Over the course of 2 y, teams from a University in an HIC aided in the development of this new trauma network, which culminated in the creation of the country's first self-standing trauma centers. Participants from both sides visited each other's countries and were able to partake in operative cases. Telemedicine was also used as a learning tool and was instrumental to the success of this project.
      Trauma telemedicine team trains Brazil for World Cup and Olympics.
      Participants agreed that it was a “very enriching experience bilaterally.”
      Yet another example of a bilateral partnership is by Project Medishare in the development of Haiti's Trauma Hospitals after the 2010 earthquake followed by the transition of the largest functioning critical care tented hospital in Haiti to the Trauma–Acute care–critical care Bernard Mevs Hospital in Port au Prince. The Hospital started out with primarily American volunteers from multiple academic medical centers and community hospitals, who helped staff and train hospital personnel. The success of Project Medishare, a university-affiliated nongovernmental organization, demonstrates a successful path to upgrading LMIC medical systems through private–public–nongovernmental organization cooperation. The hospital is now 90%-95% staffed by Haitian Healthcare staff and has begun a residency program.
      • Ginzburg E.
      • Goodman C.
      • Sussman G.
      • Klein Y.
      UM Ryder trauma center/Israel fellowship program provides a model for global training.
      ,
      • Ginzburg E.
      • O'Neill W.W.
      • Goldschmidt-Clermont P.J.
      • de Marchena E.
      • Pust D.
      • Green B.A.
      Rapid medical relief--Project Medishare and the Haitian earthquake.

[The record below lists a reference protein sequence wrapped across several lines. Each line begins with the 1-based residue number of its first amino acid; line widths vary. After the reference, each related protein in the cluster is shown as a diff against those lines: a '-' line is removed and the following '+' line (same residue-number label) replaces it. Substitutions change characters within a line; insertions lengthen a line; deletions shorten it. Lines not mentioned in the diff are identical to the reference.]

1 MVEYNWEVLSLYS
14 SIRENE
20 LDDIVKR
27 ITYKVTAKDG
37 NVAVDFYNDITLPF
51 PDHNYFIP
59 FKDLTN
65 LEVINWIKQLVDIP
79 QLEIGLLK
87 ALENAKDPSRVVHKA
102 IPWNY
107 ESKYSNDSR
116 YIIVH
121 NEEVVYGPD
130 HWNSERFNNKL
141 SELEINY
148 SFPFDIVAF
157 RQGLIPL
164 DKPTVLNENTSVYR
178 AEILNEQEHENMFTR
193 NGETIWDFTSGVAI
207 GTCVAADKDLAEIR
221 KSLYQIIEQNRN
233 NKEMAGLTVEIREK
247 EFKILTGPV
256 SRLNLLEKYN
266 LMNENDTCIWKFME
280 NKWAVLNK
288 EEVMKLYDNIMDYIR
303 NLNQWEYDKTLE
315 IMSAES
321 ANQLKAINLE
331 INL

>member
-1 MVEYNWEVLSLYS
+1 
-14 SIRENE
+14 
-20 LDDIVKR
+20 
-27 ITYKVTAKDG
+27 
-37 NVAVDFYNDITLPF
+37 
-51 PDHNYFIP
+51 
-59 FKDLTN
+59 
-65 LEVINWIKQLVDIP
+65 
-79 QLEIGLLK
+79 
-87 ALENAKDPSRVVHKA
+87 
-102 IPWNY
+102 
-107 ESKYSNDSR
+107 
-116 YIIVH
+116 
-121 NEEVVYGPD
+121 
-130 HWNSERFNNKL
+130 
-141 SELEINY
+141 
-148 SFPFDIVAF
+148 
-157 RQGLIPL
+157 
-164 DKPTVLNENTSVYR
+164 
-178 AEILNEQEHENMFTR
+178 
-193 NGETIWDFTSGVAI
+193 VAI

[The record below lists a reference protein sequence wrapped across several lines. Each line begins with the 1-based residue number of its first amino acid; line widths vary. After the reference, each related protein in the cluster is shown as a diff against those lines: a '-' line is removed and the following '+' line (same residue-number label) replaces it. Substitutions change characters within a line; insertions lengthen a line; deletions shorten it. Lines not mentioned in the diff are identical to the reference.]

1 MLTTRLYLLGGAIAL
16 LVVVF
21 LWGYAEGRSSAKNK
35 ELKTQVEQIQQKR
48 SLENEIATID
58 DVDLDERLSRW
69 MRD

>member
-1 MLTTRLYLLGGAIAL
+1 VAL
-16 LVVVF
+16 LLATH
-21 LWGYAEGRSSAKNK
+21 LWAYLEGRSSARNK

,
      • Hotz G.A.
      • Moyenda Z.B.
      • Bitar J.
      • et al.
      Developing a trauma critical care and rehab hospital in Haiti: a year after the earthquake.
      In addition to educational and training efforts, bilateral academic partnership involves research. Specifically, global research includes “promotion of intramural and academic society funding and faculty research projects and programs that facilitate bilateral collaboration with LMIC partners and prioritize comprehensive system strengthening.”
      • Christie S.A.
      • Nwomeh B.C.
      • Krishnaswami S.
      • et al.
      Strengthening surgery strengthens health systems: a new paradigm and potential pathway for horizontal development in low- and middle-income countries.
      Once again, paramount to the success of academic partnership in research is system strengthening via bilateral input. Fundación Trauma in Argentina is one such example of a successful bilateral research partnership. Initially founded with the help of an HIC University and enhanced by private funds, Fundación Trauma set out to develop a systemized Argentinian trauma network.
      • Ginzburg E.
      • Goodman C.
      • Sussman G.
      • Klein Y.
      UM Ryder trauma center/Israel fellowship program provides a model for global training.
      One of their first projects was to create a national trauma database. Since 2011, Fundación Trauma has been functioning as an independent entity, publishing numerous articles of original research.

      Conclusions

      Armed with this knowledge, practically, what should be done? First, it must be recognized that global academic surgery has tremendous potential. Bilateral academic partnerships should be the ideal and the practice. The key lies in establishing bilateralism whereby expatriates/visitors and local staff learn from one another where either HIC or LMIC members can be mentees and mentors. For volunteers and their academic partners, an ethics curriculum should be instituted to avoid unidirectional benefits. Without this understanding, volunteer efforts, no matter how well intentioned, may have the untoward adverse effect, that is medical colonialism. The effects of colonialism in our world are far reaching, and nations are still recovering from this troubled past. We have provided but a few examples of successful bilateral academic partnerships. Many more are paving the way for universal surgical access. There remains a large task before us. Let us rise to the challenge.

      Acknowledgment

      Sources of Funding: none.

      Disclosures

      J.L.R. works with Rwanda Human Resources for Health Program.
      R.J. volunteered with the University of Wisconsin and Project Medishare. E.G. volunteers with Project Medishare, Fundacion Argentina. A.S., B.N., T.F., and A.C. have no conflicts of interest to declare.